OpenText IT Accessibility Plan

I’ve worked with OpenText to improve its usability and accessibility practices over the last few years as a Senior Software Engineer. This has mostly taken the form of me learning everything I can about accessibility and becoming the subject matter expert. I’ve led lunch-and-learn trainings, content workshops and consulted with people around the company on a variety of accessibility-related questions. But with a company the size of OpenText, there’s a need to centralize accessibility efforts. At the request of management, I created a plan that identifies gaps in training, testing and remediation.

Read the OpenText IT Accessibility Plan [pdf]

screenshot of the axe devtools panel showing 13 total issues for
axe devtools in the Chrome browser

Executive Summary

Starting 1 January 2021, the Accessibility for Ontarians with Disabilities Act (2005) requires all public-facing websites and web content for companies headquartered in Ontario conform to the Web Content Accessibility Guidelines (WCAG) 2.0 Level AA, a set of 38 success criteria used for testing.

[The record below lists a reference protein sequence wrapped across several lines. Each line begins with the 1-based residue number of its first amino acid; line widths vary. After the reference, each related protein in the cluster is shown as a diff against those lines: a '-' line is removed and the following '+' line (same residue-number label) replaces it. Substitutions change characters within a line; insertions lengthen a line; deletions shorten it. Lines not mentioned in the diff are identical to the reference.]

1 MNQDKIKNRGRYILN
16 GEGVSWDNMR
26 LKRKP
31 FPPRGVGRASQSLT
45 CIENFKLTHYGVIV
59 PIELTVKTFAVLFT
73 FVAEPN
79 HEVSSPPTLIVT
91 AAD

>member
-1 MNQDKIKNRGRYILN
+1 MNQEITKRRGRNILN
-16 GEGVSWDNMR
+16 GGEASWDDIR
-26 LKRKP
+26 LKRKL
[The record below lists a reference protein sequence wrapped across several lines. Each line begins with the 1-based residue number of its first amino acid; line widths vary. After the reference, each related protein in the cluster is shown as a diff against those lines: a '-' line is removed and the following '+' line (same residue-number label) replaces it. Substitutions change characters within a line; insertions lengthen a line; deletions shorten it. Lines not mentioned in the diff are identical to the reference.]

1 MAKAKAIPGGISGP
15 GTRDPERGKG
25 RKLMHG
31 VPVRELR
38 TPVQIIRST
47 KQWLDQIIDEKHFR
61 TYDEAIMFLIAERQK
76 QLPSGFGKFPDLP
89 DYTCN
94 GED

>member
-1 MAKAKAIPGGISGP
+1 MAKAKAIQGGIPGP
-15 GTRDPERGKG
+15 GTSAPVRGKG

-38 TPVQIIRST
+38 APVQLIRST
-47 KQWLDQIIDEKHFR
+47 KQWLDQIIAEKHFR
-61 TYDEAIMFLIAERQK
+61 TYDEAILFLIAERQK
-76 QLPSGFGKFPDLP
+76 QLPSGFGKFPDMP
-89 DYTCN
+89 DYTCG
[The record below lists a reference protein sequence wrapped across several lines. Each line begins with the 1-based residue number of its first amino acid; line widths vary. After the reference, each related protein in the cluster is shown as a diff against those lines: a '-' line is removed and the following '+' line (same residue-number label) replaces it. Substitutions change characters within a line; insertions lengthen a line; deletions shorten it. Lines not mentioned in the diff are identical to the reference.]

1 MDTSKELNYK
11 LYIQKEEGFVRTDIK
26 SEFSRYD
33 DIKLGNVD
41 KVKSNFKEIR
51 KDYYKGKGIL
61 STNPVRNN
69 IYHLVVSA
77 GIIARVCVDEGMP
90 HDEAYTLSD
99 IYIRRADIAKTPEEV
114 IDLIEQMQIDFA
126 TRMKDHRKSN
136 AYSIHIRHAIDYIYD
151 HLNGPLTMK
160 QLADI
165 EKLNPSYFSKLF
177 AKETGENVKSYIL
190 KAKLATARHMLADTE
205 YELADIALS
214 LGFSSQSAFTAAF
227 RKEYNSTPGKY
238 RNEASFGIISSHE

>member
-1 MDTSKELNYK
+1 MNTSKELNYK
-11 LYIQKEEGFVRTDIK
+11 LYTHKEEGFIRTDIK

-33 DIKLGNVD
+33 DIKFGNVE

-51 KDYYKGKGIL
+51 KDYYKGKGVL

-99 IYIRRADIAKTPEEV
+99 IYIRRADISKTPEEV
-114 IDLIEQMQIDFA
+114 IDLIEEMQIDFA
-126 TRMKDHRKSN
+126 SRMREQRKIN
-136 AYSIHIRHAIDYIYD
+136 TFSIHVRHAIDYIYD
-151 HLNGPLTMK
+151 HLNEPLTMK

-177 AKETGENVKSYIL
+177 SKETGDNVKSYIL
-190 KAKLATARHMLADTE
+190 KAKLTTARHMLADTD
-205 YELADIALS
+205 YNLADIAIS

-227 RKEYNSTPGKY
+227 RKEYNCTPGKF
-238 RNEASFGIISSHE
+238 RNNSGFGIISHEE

OpenText’s digital properties must be surveyed, counted and categorized to determine:

  • Legacy properties that require updating
  • New properties that require prevention
  • Compliant properties that require monitoring

Some properties, like, have undergone accessibility updates and will be brought into compliance during the OpenText Modernization project in flight.

All other sites must be evaluated for

  • Remediation: Keep existing website “as-is” and fix as many accessibility problems as possible.
  • Replacement: Rebuild the website with accessible best practices.
  • Retirement: Migrate needed content to a compliant website and decommission the old one.

What is digital accessibility?

Digital accessibility refers to the extent that a digital property is inclusive of disabled people, such as those with low vision, deafness, motor or cognitive impairment. It’s designing with disabled people to know what their needs are. If a website isn’t designed with disabled people in mind, then it’s not likely to be accessible.

Much in the way coding standards and expectations had to change with the introduction of responsive design, accessible design is a new way of thinking about the entire design and development process.

OpenText employees will need accessibility training to learn what the conformance standards are, how to meet them and how to test for accessibility issues before code is released.

Industry best practice indicates that it takes upwards of two years for large organizations to establish a successful accessibility program. This starts with leadership buy-in to an accessible process including:

  • Time to train personnel
  • Budget for accessibility software and testing with disabled people
  • Accountability for accessibility goals

The preliminary count of sites requiring assessment is 33.


  • Introduction
  • Training
  • Testing
  • Remediation
  • Appendix of public-facing websites

Read the OpenText IT Accessibility Plan [pdf]